In the statement posted on the school district website, officials said that “no lesson was designed to promote a religious viewpoint or change any student’s religious belief.”

Students will continue learning about world religions as required by state academic standards, they said. But in the future, students will practice calligraphy using a different sample that has nothing to do with Islam.

Vayutuvan
BRF Oldie
Posts: 10852
Joined: 20 Jun 2011 04:36

Re: Understanding the US-2

Postby Vayutuvan » 18 Dec 2015 22:26

KrishnaK wrote:. How much of US consumption is the immigrants though ?

All of it sans the minuscule consumption by the native Americans?

Vayutuvan
BRF Oldie
Posts: 10852
Joined: 20 Jun 2011 04:36

Re: Understanding the US-2

Postby Vayutuvan » 18 Dec 2015 22:39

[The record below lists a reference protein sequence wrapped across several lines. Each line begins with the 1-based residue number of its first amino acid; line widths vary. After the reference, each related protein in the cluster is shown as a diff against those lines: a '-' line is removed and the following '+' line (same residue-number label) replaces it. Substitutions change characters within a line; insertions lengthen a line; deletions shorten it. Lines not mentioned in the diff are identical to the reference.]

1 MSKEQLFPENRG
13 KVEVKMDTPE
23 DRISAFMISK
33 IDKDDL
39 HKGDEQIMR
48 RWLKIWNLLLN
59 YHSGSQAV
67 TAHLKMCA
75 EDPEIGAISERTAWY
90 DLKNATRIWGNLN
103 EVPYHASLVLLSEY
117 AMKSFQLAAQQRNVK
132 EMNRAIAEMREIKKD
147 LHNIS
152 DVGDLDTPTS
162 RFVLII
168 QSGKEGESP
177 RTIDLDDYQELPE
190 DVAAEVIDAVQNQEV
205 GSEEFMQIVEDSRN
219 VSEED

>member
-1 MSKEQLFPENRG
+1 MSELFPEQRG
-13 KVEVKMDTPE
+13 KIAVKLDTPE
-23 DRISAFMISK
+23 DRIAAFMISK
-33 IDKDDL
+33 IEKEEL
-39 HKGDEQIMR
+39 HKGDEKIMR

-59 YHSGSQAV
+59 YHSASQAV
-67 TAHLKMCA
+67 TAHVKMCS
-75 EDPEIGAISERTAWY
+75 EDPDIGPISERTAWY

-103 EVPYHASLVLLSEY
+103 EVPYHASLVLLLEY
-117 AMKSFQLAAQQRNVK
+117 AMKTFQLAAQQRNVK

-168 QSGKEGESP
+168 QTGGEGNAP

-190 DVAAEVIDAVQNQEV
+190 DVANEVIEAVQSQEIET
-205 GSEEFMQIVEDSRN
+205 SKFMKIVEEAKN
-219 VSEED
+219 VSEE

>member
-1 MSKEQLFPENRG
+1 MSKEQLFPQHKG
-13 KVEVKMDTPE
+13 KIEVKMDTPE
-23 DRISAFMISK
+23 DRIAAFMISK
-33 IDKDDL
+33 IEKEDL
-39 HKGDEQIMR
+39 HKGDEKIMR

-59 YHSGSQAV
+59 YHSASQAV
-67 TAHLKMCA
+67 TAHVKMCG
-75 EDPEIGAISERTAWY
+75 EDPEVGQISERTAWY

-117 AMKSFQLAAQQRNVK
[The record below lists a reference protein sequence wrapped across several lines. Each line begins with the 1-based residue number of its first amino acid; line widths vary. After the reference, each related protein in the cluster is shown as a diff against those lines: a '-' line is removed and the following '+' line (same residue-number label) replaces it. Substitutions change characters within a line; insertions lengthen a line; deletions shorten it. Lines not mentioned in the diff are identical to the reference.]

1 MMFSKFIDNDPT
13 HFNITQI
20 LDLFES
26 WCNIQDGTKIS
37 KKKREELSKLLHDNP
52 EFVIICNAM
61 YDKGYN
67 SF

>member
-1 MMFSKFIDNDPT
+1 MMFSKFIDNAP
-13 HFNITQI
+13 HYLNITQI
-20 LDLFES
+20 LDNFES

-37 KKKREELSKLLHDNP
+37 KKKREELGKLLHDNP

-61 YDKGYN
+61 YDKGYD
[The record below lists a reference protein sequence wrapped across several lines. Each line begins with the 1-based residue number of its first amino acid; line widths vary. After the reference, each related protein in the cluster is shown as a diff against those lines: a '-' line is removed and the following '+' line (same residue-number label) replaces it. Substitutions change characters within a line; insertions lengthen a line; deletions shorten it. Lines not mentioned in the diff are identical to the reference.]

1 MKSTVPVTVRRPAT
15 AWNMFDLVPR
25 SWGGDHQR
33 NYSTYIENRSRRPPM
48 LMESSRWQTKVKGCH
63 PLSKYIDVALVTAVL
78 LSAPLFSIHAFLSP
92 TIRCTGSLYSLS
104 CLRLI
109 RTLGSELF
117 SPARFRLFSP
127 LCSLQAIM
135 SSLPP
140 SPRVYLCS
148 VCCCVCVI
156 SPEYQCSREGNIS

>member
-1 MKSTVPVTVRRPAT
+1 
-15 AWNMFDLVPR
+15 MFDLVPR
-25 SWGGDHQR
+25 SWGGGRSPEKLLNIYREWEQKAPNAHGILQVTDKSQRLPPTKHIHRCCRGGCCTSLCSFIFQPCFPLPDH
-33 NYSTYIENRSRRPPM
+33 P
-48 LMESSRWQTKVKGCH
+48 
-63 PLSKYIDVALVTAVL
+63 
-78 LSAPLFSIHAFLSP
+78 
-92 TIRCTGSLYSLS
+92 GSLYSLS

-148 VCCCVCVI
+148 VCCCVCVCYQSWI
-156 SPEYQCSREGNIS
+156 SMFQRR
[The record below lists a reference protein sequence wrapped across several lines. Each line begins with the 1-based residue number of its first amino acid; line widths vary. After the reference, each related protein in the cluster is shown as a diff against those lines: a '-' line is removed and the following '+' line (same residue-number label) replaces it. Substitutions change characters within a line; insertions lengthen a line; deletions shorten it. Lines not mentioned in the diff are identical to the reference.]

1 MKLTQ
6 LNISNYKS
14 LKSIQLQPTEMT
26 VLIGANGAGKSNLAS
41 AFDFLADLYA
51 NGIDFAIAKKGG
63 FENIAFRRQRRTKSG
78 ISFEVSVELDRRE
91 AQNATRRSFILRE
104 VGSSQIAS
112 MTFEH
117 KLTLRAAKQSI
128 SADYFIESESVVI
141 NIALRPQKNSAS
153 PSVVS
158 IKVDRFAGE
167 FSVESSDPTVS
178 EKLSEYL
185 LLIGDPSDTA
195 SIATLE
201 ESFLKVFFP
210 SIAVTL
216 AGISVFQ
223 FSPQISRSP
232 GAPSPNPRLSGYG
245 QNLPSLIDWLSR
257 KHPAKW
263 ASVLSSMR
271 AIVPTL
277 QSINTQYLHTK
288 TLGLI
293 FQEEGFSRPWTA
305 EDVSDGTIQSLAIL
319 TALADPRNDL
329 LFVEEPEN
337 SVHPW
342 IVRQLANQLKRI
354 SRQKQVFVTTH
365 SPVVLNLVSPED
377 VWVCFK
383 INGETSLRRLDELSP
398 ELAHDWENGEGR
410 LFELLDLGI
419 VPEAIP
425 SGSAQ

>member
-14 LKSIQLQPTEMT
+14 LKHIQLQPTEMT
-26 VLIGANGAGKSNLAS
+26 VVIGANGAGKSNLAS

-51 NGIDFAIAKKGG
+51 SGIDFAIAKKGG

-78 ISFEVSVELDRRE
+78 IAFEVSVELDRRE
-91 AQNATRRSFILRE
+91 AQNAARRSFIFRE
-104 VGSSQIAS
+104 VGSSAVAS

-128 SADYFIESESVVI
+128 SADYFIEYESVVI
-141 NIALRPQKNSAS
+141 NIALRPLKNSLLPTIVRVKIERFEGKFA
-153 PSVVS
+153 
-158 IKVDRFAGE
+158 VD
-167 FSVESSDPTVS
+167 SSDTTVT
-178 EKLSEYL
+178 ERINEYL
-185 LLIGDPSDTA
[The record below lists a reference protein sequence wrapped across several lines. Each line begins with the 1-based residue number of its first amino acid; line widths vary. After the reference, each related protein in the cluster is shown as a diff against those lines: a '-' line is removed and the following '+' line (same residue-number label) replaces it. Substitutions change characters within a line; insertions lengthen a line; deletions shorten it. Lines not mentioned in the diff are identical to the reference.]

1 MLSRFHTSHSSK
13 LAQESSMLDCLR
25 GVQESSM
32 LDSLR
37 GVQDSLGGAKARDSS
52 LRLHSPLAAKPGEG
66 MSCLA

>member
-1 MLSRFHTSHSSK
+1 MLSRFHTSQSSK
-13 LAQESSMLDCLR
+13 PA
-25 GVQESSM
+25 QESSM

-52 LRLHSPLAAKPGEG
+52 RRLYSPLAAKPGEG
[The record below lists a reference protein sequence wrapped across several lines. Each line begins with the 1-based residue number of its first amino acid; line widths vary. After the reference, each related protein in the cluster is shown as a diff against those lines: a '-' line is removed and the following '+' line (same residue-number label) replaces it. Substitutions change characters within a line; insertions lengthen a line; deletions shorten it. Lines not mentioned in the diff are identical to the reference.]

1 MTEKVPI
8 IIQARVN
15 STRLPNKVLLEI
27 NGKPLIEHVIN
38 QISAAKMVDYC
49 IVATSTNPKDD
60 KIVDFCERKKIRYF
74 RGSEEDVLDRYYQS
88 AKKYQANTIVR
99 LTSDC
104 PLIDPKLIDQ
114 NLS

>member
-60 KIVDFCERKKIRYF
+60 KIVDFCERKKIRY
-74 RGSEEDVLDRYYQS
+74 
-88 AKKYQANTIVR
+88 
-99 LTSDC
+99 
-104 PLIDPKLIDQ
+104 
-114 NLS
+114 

ramana wrote:Barack Obama is Jimmy Carter redux. Same dreaded malaise afflicts them.

The same people who idolized JC idolize BO and Al Gore. Clinton of course is idolized for his karishma and bedding women by the same feminists liberal crowd who also want India to reduce their emissions while they subscribe to elitism in every aspect of their lives - Quite sickening the hypocrisy.

Usually some of these same females fall for paki boy friends - in fact serial paki BFs.

Shiv garu: that is another thing - pakis and their four father Arabs get lot of white women. I have seen very few black women dating these scum.

Lilo
BRF Oldie
Posts: 4079
Joined: 23 Jun 2007 09:08

Re: Understanding the US-2

Postby Lilo » 20 Dec 2015 04:47